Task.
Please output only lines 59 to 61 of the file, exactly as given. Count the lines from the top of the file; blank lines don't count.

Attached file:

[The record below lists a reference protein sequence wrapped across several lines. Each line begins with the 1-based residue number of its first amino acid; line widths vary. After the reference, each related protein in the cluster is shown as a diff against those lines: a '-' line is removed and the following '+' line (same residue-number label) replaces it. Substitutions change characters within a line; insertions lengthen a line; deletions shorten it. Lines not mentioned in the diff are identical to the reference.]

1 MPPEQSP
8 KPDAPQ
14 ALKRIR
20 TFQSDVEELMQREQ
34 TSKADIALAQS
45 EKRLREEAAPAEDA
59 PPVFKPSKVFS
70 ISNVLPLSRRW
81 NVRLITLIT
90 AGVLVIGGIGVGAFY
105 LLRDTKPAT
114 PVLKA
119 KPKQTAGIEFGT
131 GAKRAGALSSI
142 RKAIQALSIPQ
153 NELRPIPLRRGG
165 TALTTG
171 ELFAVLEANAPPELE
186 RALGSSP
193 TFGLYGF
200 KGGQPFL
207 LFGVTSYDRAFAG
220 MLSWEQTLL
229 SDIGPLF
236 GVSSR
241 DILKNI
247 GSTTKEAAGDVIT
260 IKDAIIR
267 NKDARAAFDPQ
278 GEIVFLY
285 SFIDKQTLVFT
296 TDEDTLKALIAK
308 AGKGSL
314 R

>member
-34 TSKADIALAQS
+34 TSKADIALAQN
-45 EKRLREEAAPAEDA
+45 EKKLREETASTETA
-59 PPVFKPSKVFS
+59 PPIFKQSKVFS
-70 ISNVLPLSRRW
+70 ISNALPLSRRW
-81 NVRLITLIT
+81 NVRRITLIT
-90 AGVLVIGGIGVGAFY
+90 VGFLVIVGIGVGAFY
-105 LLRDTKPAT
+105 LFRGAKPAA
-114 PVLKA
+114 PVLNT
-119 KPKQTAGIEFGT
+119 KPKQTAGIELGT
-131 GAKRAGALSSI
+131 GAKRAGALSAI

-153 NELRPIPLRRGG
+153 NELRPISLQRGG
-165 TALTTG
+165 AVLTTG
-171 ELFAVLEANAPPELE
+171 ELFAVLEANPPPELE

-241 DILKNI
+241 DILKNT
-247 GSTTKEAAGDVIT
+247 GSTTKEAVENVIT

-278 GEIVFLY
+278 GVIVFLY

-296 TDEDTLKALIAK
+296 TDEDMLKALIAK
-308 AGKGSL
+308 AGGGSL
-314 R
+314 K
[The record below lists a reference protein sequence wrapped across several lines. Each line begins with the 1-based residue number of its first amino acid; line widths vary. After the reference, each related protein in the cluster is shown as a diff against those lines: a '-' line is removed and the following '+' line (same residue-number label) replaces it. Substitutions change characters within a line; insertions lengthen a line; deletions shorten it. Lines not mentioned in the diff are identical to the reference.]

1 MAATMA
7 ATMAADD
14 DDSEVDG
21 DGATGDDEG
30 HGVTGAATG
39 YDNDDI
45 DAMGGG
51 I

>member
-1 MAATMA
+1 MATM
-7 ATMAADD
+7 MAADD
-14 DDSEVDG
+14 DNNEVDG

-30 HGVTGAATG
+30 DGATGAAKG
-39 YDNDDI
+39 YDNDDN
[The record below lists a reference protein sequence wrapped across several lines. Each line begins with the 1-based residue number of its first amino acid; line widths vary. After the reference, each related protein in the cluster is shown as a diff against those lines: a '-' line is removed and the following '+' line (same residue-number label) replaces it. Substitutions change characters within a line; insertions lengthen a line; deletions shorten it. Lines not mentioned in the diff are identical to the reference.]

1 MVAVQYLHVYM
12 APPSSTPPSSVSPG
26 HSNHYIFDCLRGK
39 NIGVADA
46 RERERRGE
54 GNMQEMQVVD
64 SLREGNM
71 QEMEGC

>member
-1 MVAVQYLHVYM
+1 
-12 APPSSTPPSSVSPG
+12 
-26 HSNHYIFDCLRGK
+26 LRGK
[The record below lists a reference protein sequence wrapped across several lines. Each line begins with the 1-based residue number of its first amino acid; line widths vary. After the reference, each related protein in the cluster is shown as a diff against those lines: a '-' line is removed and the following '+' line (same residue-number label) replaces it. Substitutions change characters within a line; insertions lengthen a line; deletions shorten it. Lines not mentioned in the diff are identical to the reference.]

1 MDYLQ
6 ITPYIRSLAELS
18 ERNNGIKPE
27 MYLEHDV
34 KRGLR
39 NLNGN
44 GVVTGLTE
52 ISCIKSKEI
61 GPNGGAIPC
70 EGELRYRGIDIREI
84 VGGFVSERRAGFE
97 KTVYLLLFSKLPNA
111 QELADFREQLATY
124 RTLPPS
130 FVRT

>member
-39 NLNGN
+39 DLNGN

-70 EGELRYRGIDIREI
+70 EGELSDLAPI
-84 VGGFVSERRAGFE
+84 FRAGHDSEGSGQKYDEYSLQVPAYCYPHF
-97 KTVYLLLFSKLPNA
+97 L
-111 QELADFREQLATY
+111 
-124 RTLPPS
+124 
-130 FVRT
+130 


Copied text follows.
-165 TALTTG
+165 AVLTTG
-171 ELFAVLEANAPPELE